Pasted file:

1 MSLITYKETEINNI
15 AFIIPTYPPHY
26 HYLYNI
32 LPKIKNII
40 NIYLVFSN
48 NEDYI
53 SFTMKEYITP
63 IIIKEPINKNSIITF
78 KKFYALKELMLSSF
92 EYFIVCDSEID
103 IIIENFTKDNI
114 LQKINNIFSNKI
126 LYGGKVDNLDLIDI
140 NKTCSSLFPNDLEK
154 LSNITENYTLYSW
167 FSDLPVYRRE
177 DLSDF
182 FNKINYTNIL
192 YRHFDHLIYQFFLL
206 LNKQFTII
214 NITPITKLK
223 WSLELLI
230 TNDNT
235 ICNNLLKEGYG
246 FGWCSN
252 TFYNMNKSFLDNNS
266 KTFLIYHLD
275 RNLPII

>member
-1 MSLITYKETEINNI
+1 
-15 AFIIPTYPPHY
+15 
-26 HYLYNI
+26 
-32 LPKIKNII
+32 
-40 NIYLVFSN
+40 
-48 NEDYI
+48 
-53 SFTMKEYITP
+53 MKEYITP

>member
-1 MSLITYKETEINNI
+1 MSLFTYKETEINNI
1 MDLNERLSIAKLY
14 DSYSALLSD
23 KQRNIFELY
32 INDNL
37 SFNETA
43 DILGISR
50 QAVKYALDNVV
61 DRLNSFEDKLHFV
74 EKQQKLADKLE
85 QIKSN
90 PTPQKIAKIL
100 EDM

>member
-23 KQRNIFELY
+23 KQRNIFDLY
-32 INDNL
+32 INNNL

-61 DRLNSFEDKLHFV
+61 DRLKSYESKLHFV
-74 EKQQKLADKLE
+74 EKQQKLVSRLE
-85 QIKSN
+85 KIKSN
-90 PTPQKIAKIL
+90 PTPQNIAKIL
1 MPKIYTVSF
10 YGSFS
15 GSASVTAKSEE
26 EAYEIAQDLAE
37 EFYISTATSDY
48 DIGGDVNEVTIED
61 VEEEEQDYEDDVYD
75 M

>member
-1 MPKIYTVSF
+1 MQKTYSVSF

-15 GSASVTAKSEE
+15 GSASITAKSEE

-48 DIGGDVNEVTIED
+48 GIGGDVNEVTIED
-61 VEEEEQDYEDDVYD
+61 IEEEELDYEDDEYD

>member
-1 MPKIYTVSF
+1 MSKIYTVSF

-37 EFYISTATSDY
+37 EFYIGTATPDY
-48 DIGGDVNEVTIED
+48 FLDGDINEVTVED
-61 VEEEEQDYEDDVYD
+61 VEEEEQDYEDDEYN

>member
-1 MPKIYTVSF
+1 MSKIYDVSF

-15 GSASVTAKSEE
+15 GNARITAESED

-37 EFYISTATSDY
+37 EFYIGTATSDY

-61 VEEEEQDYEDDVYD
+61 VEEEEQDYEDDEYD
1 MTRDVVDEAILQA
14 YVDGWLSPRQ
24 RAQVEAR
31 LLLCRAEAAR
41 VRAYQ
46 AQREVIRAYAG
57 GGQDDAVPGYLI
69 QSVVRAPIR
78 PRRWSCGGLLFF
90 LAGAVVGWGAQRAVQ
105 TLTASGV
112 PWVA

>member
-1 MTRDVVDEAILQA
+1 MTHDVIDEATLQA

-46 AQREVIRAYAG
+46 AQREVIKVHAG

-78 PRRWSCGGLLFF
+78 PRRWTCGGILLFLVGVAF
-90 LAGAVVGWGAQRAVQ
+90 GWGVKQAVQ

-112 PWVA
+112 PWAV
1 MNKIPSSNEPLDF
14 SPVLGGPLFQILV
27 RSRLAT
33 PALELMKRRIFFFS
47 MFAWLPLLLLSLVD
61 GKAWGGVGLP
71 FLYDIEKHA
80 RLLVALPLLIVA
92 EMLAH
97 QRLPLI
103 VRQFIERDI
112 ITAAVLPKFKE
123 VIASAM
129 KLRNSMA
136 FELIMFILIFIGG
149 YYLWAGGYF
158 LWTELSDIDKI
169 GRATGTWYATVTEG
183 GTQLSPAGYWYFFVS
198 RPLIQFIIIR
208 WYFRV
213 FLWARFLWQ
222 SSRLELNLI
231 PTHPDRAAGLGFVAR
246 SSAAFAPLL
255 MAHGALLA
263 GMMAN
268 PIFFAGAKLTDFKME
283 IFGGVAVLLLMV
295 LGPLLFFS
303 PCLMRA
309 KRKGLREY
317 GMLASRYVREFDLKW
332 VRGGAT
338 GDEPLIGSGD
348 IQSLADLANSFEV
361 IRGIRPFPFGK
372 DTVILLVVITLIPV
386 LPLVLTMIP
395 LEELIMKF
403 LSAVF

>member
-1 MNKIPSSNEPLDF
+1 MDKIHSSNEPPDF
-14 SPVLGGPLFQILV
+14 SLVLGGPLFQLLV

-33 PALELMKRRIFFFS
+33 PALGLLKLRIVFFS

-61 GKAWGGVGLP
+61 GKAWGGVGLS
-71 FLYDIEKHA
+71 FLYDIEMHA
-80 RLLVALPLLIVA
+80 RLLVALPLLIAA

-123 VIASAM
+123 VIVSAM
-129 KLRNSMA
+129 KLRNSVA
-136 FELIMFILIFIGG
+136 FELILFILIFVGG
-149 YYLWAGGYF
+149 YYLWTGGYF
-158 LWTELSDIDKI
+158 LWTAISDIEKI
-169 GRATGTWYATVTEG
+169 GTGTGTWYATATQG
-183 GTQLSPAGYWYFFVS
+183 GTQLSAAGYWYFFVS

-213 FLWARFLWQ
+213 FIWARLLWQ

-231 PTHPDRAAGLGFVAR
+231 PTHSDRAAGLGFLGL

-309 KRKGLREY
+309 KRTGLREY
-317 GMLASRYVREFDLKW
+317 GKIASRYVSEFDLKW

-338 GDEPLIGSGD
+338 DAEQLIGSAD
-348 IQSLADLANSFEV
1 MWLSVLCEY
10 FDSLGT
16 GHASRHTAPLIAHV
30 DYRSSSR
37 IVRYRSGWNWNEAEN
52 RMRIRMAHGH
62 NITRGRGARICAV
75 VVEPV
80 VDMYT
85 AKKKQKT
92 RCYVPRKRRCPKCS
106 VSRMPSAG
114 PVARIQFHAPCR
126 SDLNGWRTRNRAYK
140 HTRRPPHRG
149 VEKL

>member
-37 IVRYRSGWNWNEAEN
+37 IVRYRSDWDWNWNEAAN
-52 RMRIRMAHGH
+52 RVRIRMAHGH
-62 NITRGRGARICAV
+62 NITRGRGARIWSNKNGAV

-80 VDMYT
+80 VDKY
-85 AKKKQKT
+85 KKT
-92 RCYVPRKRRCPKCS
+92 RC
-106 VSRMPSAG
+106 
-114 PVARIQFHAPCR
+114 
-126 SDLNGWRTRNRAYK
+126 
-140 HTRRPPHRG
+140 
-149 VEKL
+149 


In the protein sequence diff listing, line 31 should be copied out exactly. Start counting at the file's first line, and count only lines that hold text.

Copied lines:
+1 